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In the United States, there is a large body of law that governs the relationship between employers and employees. It is broadly referred to "employment law." It governs topics such as safe working conditions, wage and hour issues, employment discrimination, and wrongful termination.

Employment law largely governs employees who are not covered by collective bargaining agreements. This is because those agreements usually provide for protections that go above and beyond what is required by the law, and provide for disputes to be settled in arbitration, rather than court. Employment law is meant to ensure that all employees, even when not governed by collective bargaining agreements, are provided with a safe working environment, and a decent wage.

LegalMatch Law Library Managing Editor, , Attorney at Law

Employees in every industry, and at any level of seniority, can face legal issues related to employment. One of the most common legal issues that can come up between employees and employers is wage and hour disputes, particularly related to overtime pay. Under federal law, the standard workweek is 8 hours per day, 5 days per week, for a total of 40 hours per week. Hourly employees must be paid an additional 50% of their hourly wage for every hour they work beyond the standard work week. Sometimes, the requirements get a bit confusing, and an employment attorney is required to settle a dispute, or advise an employer on his or her legal obligations.

Another somewhat common issue in employment law is unlawful discrimination. Under federal law, which applies everywhere in the United States, it is illegal for employers to discriminate against employees based on race, religion, national origin, and gender. Furthermore, many (but not all) states have laws that ban discrimination based on those same factors, plus additional factors, such as sexual orientation, gender identity, and political opinions. An employer located in one of these states is bound by the more comprehensive anti-discrimination law. However, it is considered good practice to avoid discriminating based on these factors in all cases, regardless of whether or not it's actually prohibited under the laws of your state.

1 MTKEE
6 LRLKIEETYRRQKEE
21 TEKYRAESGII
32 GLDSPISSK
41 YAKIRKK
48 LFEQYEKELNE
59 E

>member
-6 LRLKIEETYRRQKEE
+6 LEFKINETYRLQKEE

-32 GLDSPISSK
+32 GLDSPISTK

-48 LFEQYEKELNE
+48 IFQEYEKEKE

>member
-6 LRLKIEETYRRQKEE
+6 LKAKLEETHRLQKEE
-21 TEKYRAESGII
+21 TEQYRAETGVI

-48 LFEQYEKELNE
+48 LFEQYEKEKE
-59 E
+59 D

Finally, employment attorneys also help deal with cases of wrongful termination, when an employee is terminated for a reason, or in a manner, that violates either state or federal law. It should be noted that, for the most part, employers can fire employees for any reason, or for no reason at all. There are exceptions, however, such as anti-discrimination law discussed above. It is also illegal for employers to fire or discipline employees for refusing to engage in an illegal activity, reporting illegal activity of the employer, bringing an action for discrimination, and reporting an unsafe work condition to a government authority.

If you are an employer or employee, and are facing any type of legal issue that has to do with the employer/employee relationship, you should not hesitate to speak with an employment attorney immediately.

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